- Historic Sites
The Paradox Of Dartmoor Prison
While some American captives languished, others conducted a flourishing market—and a huge black sailor organized everything
February 1975 | Volume 26, Issue 2
More important to the seamen than their handicrafts were the shops and salesmen selling food and drink to supplement the rations and bring a little warmth into the damp moorland mornings. Some with a little capital set up grocery shops by buying from grocers in local towns and selling items in small quantities; tiny portions of butter, tea, coffee, and fruit, as well as the constantly demanded tobacco and snuff, found a ready market among the seamen.
Black prisoners seem to have been particularly involved in the sale of ready-cooked food. One white diarist, more biased than most, tried to describe the cry of a “chattering, monkey-faced negro” fritters salesman: “Fr-r-r-r-itters lighter dan da’punge, bigger dan a nobodies—de pan so clean what fry ’urn, a man can shabe heself in, or see he purty face, dout tearing it to tatters; -tur-r-r-r-it! tur-r-r-r-it!. frit! ter-r-r-frit! ter-r-rfrit!” Particularly popular among the prisoners were plumgudgeons, burgoo, and freco. Plumgudgeons were mashed potatoes flavored with codfish, fried to a crisp brown, and sold in little conical shapes. Dartmoor burgoo was a sort of pudding made of oatmeal and flavored with butter or molasses. This was somewhat different from and more popular than the burgoo served to Americans imprisoned belowdecks on their way to England as prisoners. One seaman commented of this oatmeal gruel that “none but hogs and Scotchmen ought to drink it.” The third specialty, freco or friego, was a kind of stew, less adulterated than the ration, made from a little meat, potatoes, the marrow and fat of bones, and onions or barley. When there was more meat, the stew became “lobscouse” and cost twice as much.
To go with his extra food an affluent seaman could buy “coffee,” sometimes made from burnt peas or burnt crusts of bread. If he wanted something stronger, there was no shortage of alcohol within the prison. The British soldiers helped smuggle in liquor, and there was a good deal of drunkenness. Beer was sold from the stalls, and King Dick was said to hold a monopoly of the sale in No. 4, as well as taking a cut from the general shopkeepers there.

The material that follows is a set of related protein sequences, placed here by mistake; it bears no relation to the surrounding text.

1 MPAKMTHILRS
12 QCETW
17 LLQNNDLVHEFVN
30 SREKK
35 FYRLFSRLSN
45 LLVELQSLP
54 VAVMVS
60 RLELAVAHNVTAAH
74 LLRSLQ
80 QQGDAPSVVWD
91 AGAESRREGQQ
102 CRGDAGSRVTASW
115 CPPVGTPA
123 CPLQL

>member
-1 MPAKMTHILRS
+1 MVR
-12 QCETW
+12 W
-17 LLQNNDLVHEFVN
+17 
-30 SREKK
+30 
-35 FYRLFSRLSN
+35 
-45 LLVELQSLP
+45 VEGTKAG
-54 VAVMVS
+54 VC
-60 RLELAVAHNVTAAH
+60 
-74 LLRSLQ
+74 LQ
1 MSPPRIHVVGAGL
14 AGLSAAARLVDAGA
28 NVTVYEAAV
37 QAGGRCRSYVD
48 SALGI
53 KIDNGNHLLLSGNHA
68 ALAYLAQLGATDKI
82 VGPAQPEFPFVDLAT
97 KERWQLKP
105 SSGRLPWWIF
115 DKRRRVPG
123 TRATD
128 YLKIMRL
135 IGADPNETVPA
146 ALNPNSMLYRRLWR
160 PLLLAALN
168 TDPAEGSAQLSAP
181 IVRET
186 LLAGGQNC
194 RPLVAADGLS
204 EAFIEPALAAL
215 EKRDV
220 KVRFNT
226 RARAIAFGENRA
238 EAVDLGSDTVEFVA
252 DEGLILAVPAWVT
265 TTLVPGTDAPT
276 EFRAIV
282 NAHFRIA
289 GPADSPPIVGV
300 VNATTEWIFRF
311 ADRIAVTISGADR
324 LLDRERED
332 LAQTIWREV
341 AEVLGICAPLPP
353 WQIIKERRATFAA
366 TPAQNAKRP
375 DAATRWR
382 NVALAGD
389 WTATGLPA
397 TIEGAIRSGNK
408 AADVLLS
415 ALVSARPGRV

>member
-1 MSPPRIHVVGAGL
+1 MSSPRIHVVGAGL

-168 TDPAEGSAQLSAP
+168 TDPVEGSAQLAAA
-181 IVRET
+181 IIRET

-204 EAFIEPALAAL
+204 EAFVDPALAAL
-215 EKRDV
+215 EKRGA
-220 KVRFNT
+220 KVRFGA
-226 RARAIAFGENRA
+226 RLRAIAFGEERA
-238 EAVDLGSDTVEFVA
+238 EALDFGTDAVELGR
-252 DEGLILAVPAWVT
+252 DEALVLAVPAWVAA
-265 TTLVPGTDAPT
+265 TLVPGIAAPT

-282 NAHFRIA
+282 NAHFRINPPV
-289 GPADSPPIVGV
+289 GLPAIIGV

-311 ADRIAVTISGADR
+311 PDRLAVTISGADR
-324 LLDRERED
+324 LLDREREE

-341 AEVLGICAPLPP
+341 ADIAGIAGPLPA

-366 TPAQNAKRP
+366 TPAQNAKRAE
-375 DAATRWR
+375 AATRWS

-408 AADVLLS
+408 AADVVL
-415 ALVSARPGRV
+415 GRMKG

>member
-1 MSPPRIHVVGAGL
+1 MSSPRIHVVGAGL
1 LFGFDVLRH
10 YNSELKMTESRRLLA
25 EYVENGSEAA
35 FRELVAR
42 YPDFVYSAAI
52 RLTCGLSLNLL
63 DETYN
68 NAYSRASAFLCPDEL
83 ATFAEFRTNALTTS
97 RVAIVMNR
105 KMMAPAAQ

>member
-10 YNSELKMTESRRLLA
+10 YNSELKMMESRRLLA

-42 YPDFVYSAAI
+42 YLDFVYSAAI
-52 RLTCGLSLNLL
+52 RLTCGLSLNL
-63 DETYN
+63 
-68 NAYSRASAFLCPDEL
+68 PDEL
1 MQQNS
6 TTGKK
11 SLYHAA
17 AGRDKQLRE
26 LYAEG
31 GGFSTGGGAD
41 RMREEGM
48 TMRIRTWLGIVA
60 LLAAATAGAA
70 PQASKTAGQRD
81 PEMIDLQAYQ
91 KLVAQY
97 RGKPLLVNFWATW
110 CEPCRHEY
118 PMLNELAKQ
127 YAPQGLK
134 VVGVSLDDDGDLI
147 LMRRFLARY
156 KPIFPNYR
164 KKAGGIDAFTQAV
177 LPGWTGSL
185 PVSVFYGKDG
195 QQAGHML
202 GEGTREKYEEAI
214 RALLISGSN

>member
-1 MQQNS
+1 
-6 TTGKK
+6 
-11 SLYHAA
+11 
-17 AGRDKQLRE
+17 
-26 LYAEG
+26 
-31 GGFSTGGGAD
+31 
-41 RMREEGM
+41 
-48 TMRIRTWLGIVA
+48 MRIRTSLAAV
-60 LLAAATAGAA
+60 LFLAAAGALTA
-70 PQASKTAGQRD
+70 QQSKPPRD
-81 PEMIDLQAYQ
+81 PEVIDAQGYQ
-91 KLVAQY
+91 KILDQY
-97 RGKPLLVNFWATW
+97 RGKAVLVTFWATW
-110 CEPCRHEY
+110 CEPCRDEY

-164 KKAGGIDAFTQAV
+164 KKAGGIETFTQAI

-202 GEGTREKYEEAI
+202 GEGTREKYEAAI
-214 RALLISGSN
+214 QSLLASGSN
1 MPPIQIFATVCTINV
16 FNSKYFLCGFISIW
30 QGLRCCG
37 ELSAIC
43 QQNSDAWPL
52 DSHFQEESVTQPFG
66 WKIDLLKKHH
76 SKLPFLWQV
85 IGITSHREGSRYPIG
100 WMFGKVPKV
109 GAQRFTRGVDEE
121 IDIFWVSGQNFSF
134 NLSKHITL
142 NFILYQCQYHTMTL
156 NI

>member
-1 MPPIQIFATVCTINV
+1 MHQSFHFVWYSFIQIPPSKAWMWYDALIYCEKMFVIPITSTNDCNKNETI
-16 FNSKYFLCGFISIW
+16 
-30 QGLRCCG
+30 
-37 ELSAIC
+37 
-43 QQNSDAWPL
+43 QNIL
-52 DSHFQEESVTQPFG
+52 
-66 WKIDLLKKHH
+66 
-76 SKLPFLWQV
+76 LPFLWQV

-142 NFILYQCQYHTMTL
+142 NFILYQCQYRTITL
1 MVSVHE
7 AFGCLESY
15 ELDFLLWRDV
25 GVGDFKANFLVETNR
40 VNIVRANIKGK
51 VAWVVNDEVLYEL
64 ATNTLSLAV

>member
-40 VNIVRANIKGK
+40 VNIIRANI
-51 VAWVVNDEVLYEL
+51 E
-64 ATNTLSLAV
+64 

For those who wanted diversion beyond extra food and drink, the black quarters offered the greatest opportunities, although navigation and nautical subjects were taught in other barracks and No. 7 even had a small lending library. White prisoners went to No. 4 to be taught boxing, fencing, dancing, and even music. When on February 22, 1815, the prisoners marched to celebrate Washington’s birthday, they were accompanied by fifes, flutes, bugles, trumpets, violins, and clarinets; and No. 4 had a band that on one occasion annoyed visiting British officers by playing “Yankee Doodle.”
More surprisingly there were two theatres in Dartmoor—one in the loft of No. 4, where the actors were mostly black, and one in No. 5, where they were all white. The black theatre seems to have been the more active, and there were productions of Othello, Romeo and Juliet , and the Scotch tragedy Douglass, as well as less ambitious pieces. The admission price was sixpence, but at a performance of the comedy The Heir At Law in No. 5 the seamen rushed in without paying. A visitor from another barracks commented on this occasion that “the scenery was very good and so was the performance. After the play we had a grand dance and kept it up till daylight when the prison doors being open each one went to his own prison.”
What with all these activities there was no need for boredom for anyone with a little money. Many, however, used any they had for gambling. The committees controlling some of the barracks attempted to set up rules outlawing gambling, but it was prevalent throughout Dartmoor. One prisoner wrote of waking at daybreak to the sound of gamblers who had been up all night in their pursuit of sudden wealth. Cards, dice, and pitch-penny were general, but the most elaborate gaming went on in No. 4, with King Dick controlling some tables and taking a percentage from others. A white prisoner complained of young men ruined by gambling in the prison who finished up as Rough Alleys, or “perhaps tending a gaming table in No. 4, a miserable slave to an ignorant negro.” Keno was one of the most popular card games—twenty or thirty at a time played at a table—but the prisoners also played vingt-et-un and brag, and for those who were tired of cards there was a tvoe of roulette.
If a sailor was ruined by gambling in the loft of No. 4, spiritual consolation was close at hand, for the black barracks was the center of religious activity. Every Thursday a British minister came from Plymouth to preach in No. 4, and on Sunday a black Methodist preacher, a prisoner, held services that were frequently attended by white prisoners. It is difficult to obtain an impartial view of these observances, as of many of the other activities in No. 4, because the white diarists frequently emphasized the grotesque qualities of the service and of the preacher, Simon, who was described as “an ugly, thick-lipped, ignorant black man” in one white’s journal.